analysis of variance ANOVA; a statistical test used to examine differences among two or more groups by comparing the variability between the groups with the variability within the groups.
variance analysis the identification of patient or family needs that are not anticipated and the actions related to these needs in a system of managed care. There are four kinds of origin for the variance: patient-family origin, system-institutional origin, community origin, and clinician origin.
vector analysis analysis of a moving force to determine both its magnitude and its direction, e.g., analysis of the scalar electrocardiogram to determine the magnitude and direction of the electromotive force for one complete cycle of the heart.

## concept analysis

examination of the attributes of a concept as it occurs in ordinary usage in order to identify the meanings attached to the concept.
References in periodicals archive ?
Identification of the criteria used to measure the presence or existence of the attributes of the concept, known as the empirical referents, is the final step in conducting a concept analysis (Walker & Avant, 2011).
Reference [22] develops a general framework for the study of granular computing and knowledge reduction in formal concept analysis.
During the fieldwork stage of the concept analysis, data generation was conducted over two phases with the parents of breastfed infants from a broad range of socioeconomic backgrounds.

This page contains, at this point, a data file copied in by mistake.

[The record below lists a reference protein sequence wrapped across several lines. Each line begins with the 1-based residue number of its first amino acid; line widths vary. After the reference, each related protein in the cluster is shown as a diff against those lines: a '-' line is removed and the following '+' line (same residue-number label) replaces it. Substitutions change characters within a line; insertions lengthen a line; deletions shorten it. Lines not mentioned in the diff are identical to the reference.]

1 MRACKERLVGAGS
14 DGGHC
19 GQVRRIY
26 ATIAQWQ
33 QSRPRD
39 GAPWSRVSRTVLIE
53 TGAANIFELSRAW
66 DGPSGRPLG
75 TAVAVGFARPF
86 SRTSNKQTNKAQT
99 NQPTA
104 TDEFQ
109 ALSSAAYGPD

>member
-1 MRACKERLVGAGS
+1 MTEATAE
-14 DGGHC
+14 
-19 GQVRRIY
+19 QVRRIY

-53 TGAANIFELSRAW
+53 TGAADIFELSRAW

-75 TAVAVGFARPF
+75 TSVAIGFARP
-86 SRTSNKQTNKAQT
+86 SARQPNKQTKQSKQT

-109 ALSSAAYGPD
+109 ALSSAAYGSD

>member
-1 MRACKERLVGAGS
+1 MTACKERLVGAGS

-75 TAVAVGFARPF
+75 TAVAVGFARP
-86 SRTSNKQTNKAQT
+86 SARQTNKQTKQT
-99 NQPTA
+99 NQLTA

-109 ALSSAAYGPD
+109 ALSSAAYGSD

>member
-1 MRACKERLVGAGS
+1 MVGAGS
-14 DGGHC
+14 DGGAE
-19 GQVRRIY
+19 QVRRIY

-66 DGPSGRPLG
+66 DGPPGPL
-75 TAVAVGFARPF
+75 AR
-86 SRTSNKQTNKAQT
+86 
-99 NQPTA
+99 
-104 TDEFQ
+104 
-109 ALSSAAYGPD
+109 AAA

Hanks (2007) presents an excellent concept analysis of barriers to advocacy, noting some barriers are internal to the person and some within the environment.
This concept analysis describes QOL in clients living with ESRD in an e?
The purpose of this study is to distinguish the defining attributes of moral distress from a nursing perspective through the use of Rodgers' evolutionary model of concept analysis.
Computer science, math, electrical engineering, and economics specialists from around the world cover topics such as granular computing as a paradigm of human-inspired problem solving and information processing, issues of process mining from data and domain knowledge, the technology of hyperboxes and fuzzy sets, relation based rough set algebras, a taxonomy of types of granularity, interval computation, rule extraction and evaluation, granular models, the semantics of rough logic, a granular entropy method in the area of image clustering, and uses in object-oriented software development, formal concept analysis, and web searches.
The aforementioned steps include concept analysis, the placing of the concepts in relationships, a description of the model and guidelines to operationalise the model.
We saw concept analysis as offering a strategy for reviewing the literature and comprehensively describing the nature and extent of violence that nurses experience in their practice.
This paper did a survey several definitions of the concepts of sustainable development, and of technological paradigm and make the link between this based on pattern theory and formal concept analysis.
Defining and measuring nursing productivity: a concept analysis and pilot study.
Mills articulates a thorough and intimate case study in concept analysis and logic in the design of faceted classification for information retrieval.